Supporting different types of global education is important to ensure that programs deliver relevant learning experiences, that they are affordable for students, and that they fit curricular needs of different programs. While traditional year- or semester-long study abroad for credit is a time-tested method of international learning, it does not work for all students, nor does it always fit the academic programs of their home institutions.
In recent years, a new generation of study-abroad options has become more prominent, including international service learning, organized research visits and field seminars, co-op placements and internships. A growing body of evidence indicates that the benefits of an international experience depend more on the experience’s quality than on its duration. Well-designed and well-supported short-term study abroad opportunities can have lasting effects, particularly if they are treated not as one-off experiences but as gateways to continued learning.
One stream of the New Colombo Plan, for example, offers scholarships to students pursuing full-time study abroad for periods of three to 19 months. Scholarship applicants may include an internship and work experience (with a registered private or public organization in the destination country) within their program of study. Students are also encouraged to undertake language training covered by their scholarship funds.
A second stream of the Australian program offers international mobility grants to Australian universities to enable their students to participate in short-term (up to one semester) international learning opportunities, including study, practicums, clinical placements, internships, mentorships and research.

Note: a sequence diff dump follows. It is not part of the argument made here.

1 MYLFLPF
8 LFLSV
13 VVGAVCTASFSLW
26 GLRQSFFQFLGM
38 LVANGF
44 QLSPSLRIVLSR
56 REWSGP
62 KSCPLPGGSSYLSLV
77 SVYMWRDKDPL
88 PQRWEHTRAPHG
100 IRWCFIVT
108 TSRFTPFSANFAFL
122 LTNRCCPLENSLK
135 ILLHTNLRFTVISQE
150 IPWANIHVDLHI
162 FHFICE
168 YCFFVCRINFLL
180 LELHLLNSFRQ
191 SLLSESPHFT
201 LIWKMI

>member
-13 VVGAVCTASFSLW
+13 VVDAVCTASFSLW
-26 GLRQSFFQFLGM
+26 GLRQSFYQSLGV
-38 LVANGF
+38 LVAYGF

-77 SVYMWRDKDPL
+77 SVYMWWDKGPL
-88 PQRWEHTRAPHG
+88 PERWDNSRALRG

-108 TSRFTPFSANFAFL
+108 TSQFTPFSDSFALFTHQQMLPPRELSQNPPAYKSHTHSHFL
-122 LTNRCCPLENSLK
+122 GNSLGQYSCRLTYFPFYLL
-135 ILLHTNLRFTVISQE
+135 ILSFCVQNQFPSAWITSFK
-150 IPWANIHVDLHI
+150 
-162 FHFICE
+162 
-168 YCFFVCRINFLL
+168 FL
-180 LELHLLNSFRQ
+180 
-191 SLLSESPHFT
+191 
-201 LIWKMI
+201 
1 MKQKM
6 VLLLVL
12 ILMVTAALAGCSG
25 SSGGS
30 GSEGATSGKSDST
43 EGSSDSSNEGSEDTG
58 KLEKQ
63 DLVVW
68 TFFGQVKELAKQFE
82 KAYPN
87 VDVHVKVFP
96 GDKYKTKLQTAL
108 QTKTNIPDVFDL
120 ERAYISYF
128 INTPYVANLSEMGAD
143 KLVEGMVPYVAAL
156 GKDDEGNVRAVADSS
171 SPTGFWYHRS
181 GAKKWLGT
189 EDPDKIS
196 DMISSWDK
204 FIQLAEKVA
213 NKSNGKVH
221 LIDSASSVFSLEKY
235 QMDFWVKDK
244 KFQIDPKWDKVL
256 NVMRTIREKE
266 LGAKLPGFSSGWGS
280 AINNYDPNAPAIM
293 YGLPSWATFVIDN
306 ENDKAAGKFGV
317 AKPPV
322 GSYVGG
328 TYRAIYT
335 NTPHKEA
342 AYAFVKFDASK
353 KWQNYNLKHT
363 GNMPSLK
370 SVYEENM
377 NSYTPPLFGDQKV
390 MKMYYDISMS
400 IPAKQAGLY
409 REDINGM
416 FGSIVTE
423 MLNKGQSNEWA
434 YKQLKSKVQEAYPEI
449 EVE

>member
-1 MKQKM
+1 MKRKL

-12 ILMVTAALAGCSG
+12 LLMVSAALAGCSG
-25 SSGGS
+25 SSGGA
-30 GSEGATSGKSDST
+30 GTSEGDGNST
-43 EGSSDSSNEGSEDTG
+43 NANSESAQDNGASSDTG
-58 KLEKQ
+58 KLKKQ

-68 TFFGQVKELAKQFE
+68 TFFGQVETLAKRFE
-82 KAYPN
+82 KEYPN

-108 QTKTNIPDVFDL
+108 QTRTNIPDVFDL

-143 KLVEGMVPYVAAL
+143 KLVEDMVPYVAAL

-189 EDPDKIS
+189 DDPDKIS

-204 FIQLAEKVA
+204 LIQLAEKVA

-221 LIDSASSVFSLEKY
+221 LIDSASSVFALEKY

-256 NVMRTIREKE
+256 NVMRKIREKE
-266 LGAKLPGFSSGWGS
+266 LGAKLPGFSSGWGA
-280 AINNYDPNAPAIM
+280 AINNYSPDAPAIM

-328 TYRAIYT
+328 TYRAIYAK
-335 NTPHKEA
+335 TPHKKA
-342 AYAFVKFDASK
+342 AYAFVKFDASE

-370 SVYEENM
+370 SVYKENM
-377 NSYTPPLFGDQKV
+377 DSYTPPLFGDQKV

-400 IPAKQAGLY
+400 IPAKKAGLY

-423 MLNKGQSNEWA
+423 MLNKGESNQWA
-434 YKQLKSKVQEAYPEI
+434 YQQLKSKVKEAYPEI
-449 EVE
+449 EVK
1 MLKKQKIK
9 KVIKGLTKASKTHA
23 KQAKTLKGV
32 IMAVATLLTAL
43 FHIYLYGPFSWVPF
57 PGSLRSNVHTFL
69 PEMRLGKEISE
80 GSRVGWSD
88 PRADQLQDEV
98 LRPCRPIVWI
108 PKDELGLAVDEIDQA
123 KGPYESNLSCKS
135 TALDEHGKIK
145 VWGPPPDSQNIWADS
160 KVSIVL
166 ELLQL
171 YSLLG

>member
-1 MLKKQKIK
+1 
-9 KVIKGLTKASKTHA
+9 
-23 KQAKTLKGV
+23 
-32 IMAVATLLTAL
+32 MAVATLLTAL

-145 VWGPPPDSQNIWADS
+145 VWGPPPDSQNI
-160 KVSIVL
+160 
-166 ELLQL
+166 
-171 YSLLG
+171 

Quality assurance before, during and after an international experience is essential. It ensures successful learning outcomes. It protects the long-term integrity and benefits of a global education strategy. Most importantly, it helps keep students safe.
Australia offers an interesting example. Partner-country programs and internship or work-study experiences are vetted and pre-approved; outbound students undergo preparation from New Colombo Plan support staff and from their own home institutions. Each scholarship student is assigned a “case manager,” who keeps in regular touch with the student and serves as the student’s primary point of contact on all matters relating to the study-abroad experience, except emergencies.
Students and educational institutions have consistently cited concerns about academic progress – delayed completion, difficulty obtaining academic credit, mismatch with Canadian programs of study, and incompatible grading – as serious impediments to considering, or participating in, international learning. (These concerns are second only to the costs of studying abroad.)